With borders markets still exist. Individuals still have liberty. But they are not free markets, nor is individual liberty maximized. Instead, the freedom of the market and the freedom of the individual can be measured in latitude and longitude.

A PorcFest Debate About Force (Larken Rose, Carla Gericke, Varrin Swearingen, and Josie Wales)

At the beginning Varrin Swearingen discusses the rationale of the Free State Project in “unwelcoming” Christopher Cantwell. The board of the FSP — the Free State Project is a corporation — decided that Cantwell breached a policy on “violence, racial hatred or bigotry.” Specifically, violence. Larken Rose and Josie Wales protested this policy, both individuals having ethical (if not tactical) view similar to those of Cantwell on the use of force. Rose & Josie expressed their concerns that the FSP was excluding discussions on the use of force in the video R.I.P. PorcFest.

Although Cantwell didn’t make it to PorcFest, it seems as if Larken Rose and Josie were able to have their forum on the use of force. A few highlights:

  • (19:30) Josie makes a good point, explaining that the slave on a plantation is legitimate in using force to escape from the plantation. And there are still circumstances today where it would be ethical to use force. Josie uses the example of an innocent man who is arrested. He would be, morally according to Josie, within his rights to use force against the police even if it would not be a smart move tactically.
  • (33:00) Swearingen gets a half-boo from the audience for police apologism, specifically, opposition to state agents as “bigotry.”
  • (35:50) Josie on when it is acceptable to use violence against a politician. “It’s pretty much morally justified to do that to every single politician as well. Almost every single politician is participating in the oppression.” Josie rejects this type of violence from a tactical perspective.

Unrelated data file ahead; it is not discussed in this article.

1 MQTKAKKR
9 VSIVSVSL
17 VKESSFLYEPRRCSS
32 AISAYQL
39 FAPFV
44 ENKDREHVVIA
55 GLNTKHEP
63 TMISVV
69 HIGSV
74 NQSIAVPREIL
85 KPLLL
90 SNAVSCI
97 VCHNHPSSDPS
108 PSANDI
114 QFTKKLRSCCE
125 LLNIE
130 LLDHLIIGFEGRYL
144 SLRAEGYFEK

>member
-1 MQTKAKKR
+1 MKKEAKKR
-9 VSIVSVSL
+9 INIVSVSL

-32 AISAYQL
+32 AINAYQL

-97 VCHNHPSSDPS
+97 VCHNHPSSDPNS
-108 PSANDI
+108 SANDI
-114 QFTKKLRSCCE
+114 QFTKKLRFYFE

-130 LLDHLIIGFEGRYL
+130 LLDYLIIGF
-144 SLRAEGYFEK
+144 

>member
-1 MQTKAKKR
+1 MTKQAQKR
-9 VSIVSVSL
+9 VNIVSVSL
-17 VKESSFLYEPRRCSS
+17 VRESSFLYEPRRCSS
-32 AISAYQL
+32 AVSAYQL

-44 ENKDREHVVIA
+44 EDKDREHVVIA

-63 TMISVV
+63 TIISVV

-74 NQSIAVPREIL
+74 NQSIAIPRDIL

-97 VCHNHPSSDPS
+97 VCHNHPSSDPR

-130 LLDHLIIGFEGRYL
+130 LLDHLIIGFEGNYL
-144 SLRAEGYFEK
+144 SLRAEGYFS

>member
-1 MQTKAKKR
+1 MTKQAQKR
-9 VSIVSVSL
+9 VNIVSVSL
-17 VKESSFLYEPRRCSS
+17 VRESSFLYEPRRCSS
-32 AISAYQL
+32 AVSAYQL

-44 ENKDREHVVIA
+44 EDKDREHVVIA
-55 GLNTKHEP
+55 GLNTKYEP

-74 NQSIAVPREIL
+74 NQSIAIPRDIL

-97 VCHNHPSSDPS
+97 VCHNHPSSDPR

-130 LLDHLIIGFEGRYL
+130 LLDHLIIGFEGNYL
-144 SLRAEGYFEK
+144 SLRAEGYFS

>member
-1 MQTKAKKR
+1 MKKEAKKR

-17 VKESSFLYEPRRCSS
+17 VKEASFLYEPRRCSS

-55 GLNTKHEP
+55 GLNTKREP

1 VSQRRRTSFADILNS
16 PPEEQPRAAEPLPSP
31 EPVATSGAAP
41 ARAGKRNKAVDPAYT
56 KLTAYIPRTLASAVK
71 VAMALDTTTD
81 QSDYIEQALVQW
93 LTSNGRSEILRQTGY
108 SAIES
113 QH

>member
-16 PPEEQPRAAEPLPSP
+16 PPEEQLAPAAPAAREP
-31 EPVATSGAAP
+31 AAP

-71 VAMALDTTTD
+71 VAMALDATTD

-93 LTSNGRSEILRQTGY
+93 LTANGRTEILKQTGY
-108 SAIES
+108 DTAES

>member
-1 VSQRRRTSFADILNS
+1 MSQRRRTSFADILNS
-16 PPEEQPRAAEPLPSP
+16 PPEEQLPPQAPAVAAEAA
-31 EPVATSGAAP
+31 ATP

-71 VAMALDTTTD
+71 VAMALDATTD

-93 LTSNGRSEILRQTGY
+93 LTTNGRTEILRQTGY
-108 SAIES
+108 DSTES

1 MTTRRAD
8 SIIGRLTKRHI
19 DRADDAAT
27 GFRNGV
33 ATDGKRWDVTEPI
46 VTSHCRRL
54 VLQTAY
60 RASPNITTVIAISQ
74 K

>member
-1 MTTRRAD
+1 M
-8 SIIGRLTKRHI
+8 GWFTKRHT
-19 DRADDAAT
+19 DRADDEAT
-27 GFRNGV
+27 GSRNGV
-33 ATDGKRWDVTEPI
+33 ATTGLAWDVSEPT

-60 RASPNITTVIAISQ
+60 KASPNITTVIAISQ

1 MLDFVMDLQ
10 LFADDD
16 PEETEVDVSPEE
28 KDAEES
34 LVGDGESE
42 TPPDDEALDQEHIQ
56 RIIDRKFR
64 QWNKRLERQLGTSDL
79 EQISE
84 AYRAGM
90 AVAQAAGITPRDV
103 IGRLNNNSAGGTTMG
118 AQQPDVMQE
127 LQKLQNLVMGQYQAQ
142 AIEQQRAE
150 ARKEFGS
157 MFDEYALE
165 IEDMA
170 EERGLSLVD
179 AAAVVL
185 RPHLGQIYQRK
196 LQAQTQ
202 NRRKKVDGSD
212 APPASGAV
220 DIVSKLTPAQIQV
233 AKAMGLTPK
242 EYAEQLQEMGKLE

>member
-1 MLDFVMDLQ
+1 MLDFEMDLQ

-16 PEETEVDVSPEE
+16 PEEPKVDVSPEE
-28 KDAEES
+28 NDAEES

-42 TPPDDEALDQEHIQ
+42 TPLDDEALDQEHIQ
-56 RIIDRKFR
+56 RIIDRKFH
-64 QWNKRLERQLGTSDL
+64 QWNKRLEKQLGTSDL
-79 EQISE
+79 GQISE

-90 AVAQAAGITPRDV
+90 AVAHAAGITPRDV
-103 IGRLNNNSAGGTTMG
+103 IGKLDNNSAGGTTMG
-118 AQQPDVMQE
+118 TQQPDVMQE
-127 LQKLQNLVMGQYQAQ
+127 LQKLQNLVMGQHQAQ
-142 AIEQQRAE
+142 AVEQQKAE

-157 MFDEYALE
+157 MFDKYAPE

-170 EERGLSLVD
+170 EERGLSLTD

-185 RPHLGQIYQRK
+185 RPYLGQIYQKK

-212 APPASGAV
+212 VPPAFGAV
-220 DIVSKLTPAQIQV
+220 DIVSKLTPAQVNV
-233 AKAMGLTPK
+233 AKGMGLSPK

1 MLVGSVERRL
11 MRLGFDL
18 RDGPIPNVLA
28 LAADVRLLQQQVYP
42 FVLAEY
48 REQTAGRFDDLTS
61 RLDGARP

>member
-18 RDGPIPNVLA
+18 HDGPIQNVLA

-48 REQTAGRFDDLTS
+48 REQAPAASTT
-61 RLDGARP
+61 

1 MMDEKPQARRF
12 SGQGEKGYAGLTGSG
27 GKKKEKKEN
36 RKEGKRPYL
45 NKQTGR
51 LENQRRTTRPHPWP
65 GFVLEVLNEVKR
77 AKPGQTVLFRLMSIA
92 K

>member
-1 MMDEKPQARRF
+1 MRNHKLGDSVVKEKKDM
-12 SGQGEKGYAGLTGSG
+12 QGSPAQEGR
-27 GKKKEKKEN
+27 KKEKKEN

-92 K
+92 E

• (49:50) A good question by an audience member in respect to the police who killed Kelly Thomas. Larken Rose responds.

Libertarians As “The New Communists”

Nick Hanauer & Eric Liu co-authored an article on Bloomberg: Libertarians Are The New Communists. This is not an economic comparison, of course. It is not a claim that Libertarian Party-style libertarianism endorses communist economics. Instead, libertarianism and communism are “mirror images” of one another that “attempt to answer the same questions.” And they are mirror images because they are “extremist” or “radical.”

This may be a fair point. (And this is as generous as I will be with the authors.) Insofar as libertarianism or communism challenge the status quo they are radical. This is true for any political philosophy that challenges the status quo. Fascism would be called radical. Theocracy or a monarchy would be extremist in an American environment. Although the comparison of American libertarians with communists is a great way to create a provocative headline (gasp, libertarianism and communism in the same sentence) it misleads the reader. This isn’t a comparison of libertarianism and communism. It is a comparison of pro-state, pro-status quo politics with any opposing radical movements. Hanauer & Liu say as much: